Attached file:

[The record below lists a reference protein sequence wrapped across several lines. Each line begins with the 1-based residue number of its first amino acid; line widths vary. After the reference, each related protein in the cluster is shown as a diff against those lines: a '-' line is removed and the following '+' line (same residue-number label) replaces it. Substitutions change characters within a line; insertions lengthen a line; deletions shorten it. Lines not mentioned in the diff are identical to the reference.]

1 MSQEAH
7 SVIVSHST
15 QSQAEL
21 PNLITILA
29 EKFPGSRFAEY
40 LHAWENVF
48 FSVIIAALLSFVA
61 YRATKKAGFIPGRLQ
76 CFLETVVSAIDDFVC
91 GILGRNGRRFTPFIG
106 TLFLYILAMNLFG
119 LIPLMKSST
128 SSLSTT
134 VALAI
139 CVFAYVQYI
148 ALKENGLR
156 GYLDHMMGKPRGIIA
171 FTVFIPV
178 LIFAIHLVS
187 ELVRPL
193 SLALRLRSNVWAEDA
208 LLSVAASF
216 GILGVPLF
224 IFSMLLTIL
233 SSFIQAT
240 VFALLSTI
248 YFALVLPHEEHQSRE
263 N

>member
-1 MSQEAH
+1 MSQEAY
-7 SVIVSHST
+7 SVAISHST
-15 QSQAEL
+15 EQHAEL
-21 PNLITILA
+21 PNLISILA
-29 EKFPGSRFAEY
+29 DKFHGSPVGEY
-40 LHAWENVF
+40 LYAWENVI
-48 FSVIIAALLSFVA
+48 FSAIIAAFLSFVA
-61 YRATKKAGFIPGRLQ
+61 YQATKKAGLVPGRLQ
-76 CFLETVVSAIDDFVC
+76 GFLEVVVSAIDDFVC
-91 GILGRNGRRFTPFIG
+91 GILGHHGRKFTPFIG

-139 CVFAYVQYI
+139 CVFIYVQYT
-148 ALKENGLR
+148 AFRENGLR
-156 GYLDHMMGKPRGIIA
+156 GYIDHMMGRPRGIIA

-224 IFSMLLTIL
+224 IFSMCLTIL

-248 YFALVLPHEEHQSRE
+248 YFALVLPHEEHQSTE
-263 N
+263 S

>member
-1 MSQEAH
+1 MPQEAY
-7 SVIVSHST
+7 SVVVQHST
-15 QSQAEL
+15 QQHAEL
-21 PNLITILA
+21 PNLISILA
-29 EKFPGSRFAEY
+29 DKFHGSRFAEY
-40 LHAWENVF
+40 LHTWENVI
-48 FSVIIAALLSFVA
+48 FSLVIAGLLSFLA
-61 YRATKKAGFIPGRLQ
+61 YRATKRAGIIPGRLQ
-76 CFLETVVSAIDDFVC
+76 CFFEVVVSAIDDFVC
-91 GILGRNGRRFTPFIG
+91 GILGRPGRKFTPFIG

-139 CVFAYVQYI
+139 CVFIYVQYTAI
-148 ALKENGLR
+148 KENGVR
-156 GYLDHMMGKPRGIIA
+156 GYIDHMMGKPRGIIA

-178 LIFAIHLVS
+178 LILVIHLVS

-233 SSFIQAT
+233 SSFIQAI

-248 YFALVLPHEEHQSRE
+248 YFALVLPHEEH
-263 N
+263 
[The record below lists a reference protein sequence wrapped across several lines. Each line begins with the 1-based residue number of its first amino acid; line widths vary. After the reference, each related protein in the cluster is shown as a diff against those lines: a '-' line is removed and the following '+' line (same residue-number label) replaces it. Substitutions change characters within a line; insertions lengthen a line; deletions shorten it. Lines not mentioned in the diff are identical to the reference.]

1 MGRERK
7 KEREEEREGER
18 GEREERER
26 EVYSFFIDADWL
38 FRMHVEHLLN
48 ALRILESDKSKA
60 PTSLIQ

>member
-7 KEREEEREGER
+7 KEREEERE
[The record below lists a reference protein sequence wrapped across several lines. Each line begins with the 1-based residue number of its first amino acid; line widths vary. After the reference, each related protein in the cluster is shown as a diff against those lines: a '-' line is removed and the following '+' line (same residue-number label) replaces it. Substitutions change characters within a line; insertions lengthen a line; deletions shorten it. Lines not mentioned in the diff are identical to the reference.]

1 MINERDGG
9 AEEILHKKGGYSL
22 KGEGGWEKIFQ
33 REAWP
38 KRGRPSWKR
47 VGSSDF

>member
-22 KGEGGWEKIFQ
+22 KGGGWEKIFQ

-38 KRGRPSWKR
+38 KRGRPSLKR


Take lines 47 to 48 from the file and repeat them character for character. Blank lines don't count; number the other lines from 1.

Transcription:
-76 CFLETVVSAIDDFVC
+76 GFLEVVVSAIDDFVC